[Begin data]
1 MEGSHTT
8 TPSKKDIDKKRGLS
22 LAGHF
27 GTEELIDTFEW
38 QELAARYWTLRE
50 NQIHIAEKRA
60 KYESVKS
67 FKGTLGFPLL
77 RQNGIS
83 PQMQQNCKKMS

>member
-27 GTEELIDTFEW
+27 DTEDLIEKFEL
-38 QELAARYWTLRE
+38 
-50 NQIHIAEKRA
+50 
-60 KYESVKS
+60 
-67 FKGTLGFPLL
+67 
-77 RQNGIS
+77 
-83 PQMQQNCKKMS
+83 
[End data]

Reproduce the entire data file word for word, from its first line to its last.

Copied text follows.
1 MEGSHTT
8 TPSKKDIDKKRGLS
22 LAGHF
27 GTEELIDTFEW
38 QELAARYWTLRE
50 NQIHIAEKRA
60 KYESVKS
67 FKGTLGFPLL
77 RQNGIS
83 PQMQQNCKKMS

>member
-27 GTEELIDTFEW
+27 DTEDLIEKFEL
-38 QELAARYWTLRE
+38 
-50 NQIHIAEKRA
+50 
-60 KYESVKS
+60 
-67 FKGTLGFPLL
+67 
-77 RQNGIS
+77 
-83 PQMQQNCKKMS
+83 